Writer’s Notebooks are a BIG addition to my language arts instruction this school year. After reading the Daily 5 I realized just how little authentic writing my students have done over the last number of years. Years back I implemented Writer’s Workshop into my instruction, but with the pressures of our testing and making students the BEST READERS, writing was probably a once a quarter kind of thing, and it was VERY decisive on my end, sadly.
NOT THIS YEAR!!! I am bound and determined to make my students writers this year! With all of my BLOG STALKING, researching, and personal enthusiasm for the writing process, I am armed and ready with what I believe to be the best strategies and practices that will enhance my students’ writing and creativity. So far-we are heading down the right path.
Yesterday was a bit of a breakthrough day-we have done a bit of brainstorming, recorded and contributed to the creations of anchor charts, but yesterday was the day when I really saw some REAL authentic thinking and writing.
I saw on a science teacher’s blog how he/she does a Photo of the Day prompt. The photo is pulled from the National Geographic website http://www.nationalgeographic.com/. Each day students list observations and inferences about the picture and record them in their science journals. I LOVED THIS IDEA and decided it was a great one to tweak!
My students HAVE to know the difference between observation and inference as readers and thinkers, so I just extended the task to also TELLING THE STORY OF THE PICTURE. I decided this would be a perfect morning starter activity on Wednesdays.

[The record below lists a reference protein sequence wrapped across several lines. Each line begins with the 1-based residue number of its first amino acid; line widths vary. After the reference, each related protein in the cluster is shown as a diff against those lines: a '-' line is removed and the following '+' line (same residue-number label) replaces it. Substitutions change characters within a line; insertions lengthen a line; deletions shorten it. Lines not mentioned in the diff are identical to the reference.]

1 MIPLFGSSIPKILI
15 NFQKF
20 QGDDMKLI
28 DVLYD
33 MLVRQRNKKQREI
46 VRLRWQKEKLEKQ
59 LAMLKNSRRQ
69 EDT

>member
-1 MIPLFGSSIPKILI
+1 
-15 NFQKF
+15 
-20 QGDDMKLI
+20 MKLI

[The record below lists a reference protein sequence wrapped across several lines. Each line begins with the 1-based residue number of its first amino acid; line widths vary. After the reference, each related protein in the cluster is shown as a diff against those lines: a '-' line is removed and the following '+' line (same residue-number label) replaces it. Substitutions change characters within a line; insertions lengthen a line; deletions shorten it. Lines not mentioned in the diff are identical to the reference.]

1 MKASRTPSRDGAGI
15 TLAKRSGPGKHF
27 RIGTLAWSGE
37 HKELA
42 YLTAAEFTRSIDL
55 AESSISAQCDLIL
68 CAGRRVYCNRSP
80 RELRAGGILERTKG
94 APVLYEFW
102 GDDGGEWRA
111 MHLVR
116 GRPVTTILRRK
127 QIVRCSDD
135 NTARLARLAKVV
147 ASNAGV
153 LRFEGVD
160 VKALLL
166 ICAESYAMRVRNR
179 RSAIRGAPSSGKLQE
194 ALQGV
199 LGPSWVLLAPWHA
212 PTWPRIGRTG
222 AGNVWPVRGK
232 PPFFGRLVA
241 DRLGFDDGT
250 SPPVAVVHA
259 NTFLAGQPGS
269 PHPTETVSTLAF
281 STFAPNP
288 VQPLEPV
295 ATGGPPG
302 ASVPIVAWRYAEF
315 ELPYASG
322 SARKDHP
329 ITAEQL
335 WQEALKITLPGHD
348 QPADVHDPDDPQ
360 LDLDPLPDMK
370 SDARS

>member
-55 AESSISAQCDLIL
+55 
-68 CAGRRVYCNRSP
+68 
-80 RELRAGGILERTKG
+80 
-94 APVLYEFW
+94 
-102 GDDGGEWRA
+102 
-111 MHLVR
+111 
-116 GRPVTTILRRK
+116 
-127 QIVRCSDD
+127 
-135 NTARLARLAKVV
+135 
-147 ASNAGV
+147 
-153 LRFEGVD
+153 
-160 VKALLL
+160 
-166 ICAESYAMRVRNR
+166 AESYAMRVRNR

Last Wednesday was a S-T-R-U-G-G-L-E. Comments like, “I don’t get this!” “What do you want us to write about?” “I don’t know what the polar bears are thinking.” Oh dear, hang in there…I decided that I may have better luck with photos from the Travel photography section.
This Wednesday was one of those teaching moments where you want to shout out the classroom window, “THEY GOT IT, LISTEN TO THIS!” While having each student read their clever stories over a megaphone! I didn’t, however, but they did do an author share at the end, and many wanted to share what they had written! WOOHOO!
I LOVE this picture! Boy did it invoke some awesome inferences and stories!
There is more work to be done with my student writers, but our interactive notebooks are headed in the right direction. While I know there will be additional creative road blocks, sometimes it just takes that one moment of success for students to realize they can do something! Today, authentic writing it was!!! Way to go 6th graders!
If you are looking for an all-in-one resource for writing CCSS, here is my latest creation…